Hunting for Capital

It's out there if you know how to get it, Ratajczak tells SOI Summit attendees

Abbie Westra, Director, Editorial, CSP

CHICAGO -- Don't ask Don Ratajczak when things will go back to normal. In his line of work, as consulting economist at Morgan Keegan & Co., "the old normal is never going to happen." During Wednesday's general session at the 2009 NACS State of the Industry Summit in partnership with CSP, Ratajczak traced the missteps that brought us to the crisis we're in today: a housing market accelerating faster than the rate of inflation, money lent on collateral instead of character, artificial demand, collateralized debt obligations, credit default swaps, false security and, finally, [image-nocss] the present, where there is no money to lend, dead commercial paper, deader banks and healthy lenders that are struggling under the weight of "the trash they were asked to buy."

"The world does not have enough lending power right now to create the world of a year ago," said Ratajczak (pictured). "It's not there anymore."

Ratajczak told attendees gathered in Chicago that while he believes the convenience store and petroleum industry will have a good year, retailers will still have to hunt for capital.

Despite the banking crisis, he said, the equity market is opening up, decent commercial paper actually lent on ability-to-pay is floating around and there are in fact opportunities for retailers to access capital by finding those banks that have the capacity to lend.

He suggests looking to community banks that are taking Troubled Assets Relief Program (TARP) money, "who have five years to make loans to pay back the TARP they've taken."

Retailers are also in a position to negotiate a better deal with their bank if they have been given a different offer from another lender.

And just as banks are leery of whom they loan to, retailers should be confident in the bank they are borrowing from. Ratajczak encourages applying the "Texas ratio" to a bank to determine its own strength: divide the value of the lender's nonperforming assets (nonperforming loans plus real estate) by its tangible equity capital plus loan loss reserves. Look for banks with a ratio under 50% and steer clear of banks at or above 100%, as they are nearing failure.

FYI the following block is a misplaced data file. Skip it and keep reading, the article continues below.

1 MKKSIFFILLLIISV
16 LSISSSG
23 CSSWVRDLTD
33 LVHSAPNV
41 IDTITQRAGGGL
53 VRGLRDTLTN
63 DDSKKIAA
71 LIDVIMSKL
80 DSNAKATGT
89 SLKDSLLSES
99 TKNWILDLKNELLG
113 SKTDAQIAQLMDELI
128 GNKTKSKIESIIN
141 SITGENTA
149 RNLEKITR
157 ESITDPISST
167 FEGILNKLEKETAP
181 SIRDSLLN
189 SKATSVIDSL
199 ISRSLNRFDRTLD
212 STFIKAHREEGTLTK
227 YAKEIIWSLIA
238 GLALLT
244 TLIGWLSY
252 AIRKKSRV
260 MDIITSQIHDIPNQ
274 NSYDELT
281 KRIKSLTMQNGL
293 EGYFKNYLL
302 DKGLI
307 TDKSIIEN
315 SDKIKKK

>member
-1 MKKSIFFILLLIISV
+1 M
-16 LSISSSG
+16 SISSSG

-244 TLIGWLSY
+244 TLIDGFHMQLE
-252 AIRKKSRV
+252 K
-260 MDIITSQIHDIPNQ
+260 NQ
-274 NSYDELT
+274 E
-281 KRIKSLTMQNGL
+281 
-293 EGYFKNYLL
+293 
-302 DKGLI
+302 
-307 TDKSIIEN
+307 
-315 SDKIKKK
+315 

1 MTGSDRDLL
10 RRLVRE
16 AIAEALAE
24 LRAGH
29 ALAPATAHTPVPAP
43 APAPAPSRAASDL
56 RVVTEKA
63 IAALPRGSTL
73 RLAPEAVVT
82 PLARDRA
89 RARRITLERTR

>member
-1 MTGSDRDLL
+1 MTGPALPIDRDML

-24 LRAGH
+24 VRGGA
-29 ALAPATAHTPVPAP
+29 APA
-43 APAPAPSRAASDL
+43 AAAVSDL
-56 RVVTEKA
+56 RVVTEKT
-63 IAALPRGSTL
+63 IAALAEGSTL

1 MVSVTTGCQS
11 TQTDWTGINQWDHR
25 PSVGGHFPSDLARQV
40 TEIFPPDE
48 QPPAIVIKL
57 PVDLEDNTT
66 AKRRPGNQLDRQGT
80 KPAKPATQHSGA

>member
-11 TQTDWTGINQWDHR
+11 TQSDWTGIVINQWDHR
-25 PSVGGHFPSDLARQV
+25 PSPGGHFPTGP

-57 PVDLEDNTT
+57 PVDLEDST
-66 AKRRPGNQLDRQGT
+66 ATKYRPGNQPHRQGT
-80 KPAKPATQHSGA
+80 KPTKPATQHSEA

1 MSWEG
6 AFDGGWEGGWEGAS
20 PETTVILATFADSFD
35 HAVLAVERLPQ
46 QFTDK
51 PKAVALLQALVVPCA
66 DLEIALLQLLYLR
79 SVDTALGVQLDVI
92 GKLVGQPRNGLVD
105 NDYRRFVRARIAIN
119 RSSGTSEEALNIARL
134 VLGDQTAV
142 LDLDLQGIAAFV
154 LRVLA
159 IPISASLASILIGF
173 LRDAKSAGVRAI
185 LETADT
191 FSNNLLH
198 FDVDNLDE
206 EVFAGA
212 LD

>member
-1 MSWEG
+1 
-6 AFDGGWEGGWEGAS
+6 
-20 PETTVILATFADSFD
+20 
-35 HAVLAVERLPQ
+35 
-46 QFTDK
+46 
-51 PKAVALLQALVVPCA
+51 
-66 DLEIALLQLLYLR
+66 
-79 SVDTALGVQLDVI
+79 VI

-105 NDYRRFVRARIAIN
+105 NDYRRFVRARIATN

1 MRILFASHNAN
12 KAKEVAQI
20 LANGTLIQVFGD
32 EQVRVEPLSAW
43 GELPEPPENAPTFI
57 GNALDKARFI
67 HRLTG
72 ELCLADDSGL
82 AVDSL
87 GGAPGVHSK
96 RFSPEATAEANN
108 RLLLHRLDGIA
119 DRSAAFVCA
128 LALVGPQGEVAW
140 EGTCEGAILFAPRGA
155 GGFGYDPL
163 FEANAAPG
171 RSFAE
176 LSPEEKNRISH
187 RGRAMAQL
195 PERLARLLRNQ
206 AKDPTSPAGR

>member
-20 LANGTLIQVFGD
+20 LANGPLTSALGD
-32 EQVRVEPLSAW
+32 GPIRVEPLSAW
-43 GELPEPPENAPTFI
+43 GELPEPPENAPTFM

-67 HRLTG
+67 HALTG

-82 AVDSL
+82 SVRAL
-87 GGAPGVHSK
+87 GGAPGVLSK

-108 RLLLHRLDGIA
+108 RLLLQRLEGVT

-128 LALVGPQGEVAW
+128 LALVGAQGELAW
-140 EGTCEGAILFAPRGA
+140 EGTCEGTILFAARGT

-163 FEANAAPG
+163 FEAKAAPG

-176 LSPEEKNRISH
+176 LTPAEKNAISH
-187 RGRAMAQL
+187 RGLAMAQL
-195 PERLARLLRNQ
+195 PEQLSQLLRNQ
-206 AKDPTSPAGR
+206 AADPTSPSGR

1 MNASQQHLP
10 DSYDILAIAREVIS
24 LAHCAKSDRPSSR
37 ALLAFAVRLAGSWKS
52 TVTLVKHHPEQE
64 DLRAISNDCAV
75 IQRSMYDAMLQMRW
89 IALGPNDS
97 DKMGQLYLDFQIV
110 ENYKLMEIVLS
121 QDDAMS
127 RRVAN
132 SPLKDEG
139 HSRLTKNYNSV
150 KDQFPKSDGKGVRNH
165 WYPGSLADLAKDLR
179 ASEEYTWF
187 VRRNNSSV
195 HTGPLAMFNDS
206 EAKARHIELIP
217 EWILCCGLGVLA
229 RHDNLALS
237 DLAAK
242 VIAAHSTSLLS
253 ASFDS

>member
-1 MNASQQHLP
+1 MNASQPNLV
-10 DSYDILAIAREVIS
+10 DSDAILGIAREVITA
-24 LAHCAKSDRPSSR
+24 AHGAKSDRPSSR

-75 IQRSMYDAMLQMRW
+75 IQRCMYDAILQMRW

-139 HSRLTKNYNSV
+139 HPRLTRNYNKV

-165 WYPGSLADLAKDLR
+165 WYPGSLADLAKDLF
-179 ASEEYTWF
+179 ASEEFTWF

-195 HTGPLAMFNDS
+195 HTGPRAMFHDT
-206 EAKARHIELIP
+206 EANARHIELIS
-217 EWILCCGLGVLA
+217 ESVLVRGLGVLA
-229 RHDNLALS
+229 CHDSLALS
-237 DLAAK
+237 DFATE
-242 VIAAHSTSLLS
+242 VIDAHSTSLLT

Ratajczak reminded attendees of all the positive data from earlier sessions--that convenience is one of the few retail segments doing well, and that profit opportunities such as foodservice are just waiting to be harnessed by committed retailers. Still, he said, you must remain realistic: "Even if you had the best year ever last year, your value probably went down because we were using so much borrowed money. Remember, everything you own is overpriced."Click on the links below for previous SOI Summit 2009 coverage, and see this issue of CSP Daily News for additional coverage:

Survival Mechanisms
NACS SOI survey presents opportunities to grow amid the economic malaise

Keep Your Powder Dry
It may get worse before it gets better, Zimmermann tells SOI Summit attendees

Economy of Need
Convenience retailers should capitalize on one of the most basic consumer needs: food

Abbie Westra, CSP/Winsight By Abbie Westra, Director, Editorial, CSP
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